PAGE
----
Platform: DOS; Macintosh; Apple II; Amiga; Sega Master System
Sierra’s first colored adventure game in its most successful series ever, King’s Quest was a fascinating game when it came out. Unfortunately, it doesn’t hold up too much over time.
You are Sir Graham of Daventry, and a knight of King Edward. Alas, Edward has no prince to take his place on the throne. He is growing deathly sick and needs an heir, and you are his favorite knight. However, you must acquire the three stolen treasures of the crown: the bottomless treasure chest, the clairvoyant mirror, and the invincible shield. Daventry is becoming weak, and only with these three treasures may peace and prosperous times be restored to the kingdom. Go forward Sir Graham!
The kingdom of Daventry is awfully small, but more importantly, it is a world by itself. If you continue going in one direction, you will eventually come back to your starting point in about two minutes. That is one strong gravitational pull. Also, where are all the other citizens of Daventry? Where are the other knights?
The parser is fairly weak, so you will become frustrated quickly with its frequent “I have no idea what the hell you’re trying to say” messages. The graphics were astounding at the time, but are drab by today’s standards. Most essential items are accentuated so much that it’s never not obvious what you should steal. Challenge is not what Roberta Williams had in mind.
The sound is god awful, consisting of bleeps from the internal speaker. With no backgroud music, you may as well turn off the sound. Graham will be minding his own business, taking a leisurely stroll through an open field, when a malevolent creature (such as a warlock), will randomly appear. The internal sound board will go berserk, successfully emptying your bladder. What’s worse, none of these random enemies have any relevancy to the plot.
Graham will notice many friends and foes from fairy tales, fables, and mythology. Usually, the solution to the puzzle will come straight from the literature the characters are from, and possibly modified slightly to accomodate Graham’s faculties. This adds a unique perspective to adventure gaming, but at times can be a little easy. This is common throughout every King’s Quest game up until the Mask of Eternity. While few of the puzzles in King’s Quest are difficult (unless you are not familiar with said literature), they are generally enjoyable.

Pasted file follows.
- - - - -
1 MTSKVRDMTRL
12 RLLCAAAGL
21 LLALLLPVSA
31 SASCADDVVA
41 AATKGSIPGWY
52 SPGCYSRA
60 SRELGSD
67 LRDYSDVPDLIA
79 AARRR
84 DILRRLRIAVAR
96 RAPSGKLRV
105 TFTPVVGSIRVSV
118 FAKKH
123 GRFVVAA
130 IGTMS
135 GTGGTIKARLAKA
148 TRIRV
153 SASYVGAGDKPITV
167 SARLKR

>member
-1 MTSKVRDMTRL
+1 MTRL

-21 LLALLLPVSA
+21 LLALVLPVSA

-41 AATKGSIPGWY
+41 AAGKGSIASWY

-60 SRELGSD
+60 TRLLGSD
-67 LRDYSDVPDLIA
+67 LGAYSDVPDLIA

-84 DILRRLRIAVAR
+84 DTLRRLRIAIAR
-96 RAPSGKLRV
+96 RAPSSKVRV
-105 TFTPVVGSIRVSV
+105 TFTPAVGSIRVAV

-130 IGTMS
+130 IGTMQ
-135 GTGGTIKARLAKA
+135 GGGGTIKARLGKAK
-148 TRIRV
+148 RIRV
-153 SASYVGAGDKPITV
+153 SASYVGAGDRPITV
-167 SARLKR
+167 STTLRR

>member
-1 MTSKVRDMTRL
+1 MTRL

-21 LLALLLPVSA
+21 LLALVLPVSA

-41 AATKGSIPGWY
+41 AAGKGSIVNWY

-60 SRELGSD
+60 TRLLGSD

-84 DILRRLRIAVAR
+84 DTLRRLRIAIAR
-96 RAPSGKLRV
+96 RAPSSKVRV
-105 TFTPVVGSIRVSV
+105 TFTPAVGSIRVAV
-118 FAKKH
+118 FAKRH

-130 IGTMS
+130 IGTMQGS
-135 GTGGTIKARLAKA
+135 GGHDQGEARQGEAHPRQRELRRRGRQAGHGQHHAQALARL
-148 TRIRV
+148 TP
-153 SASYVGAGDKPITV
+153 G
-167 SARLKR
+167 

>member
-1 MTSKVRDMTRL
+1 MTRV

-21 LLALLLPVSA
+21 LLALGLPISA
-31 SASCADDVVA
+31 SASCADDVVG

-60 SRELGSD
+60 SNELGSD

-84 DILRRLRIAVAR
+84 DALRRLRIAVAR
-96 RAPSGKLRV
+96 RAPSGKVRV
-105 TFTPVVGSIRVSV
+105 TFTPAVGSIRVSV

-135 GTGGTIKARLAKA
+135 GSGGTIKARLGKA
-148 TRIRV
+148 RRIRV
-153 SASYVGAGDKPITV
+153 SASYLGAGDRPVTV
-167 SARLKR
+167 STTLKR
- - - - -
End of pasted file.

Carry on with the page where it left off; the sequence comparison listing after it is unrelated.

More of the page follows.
Unfortunately, none of your three quests (for the three treasures) are linked in any way. You also cannot use any treasure to help you with another quest. There is also a bug in most versions of the game, while not hindering Graham’s progress, can keep you from gaining the maximum points. The gnome name guessing game is only solvable using an on-line FAQ, of course not available in 1984.
Overall, King’s Quest is a fun trek. While the game is relatively easy, those who love point-searching should be happy to know there are points to be won, unnecessary to solving the quest. In fact, there are at least two puzzles that can be solved more than one way. This game should be played if one wants to see the beginning of graphical adventures or the beginning of the series. Those without those interests at heart would best keep away from this otherwise average game.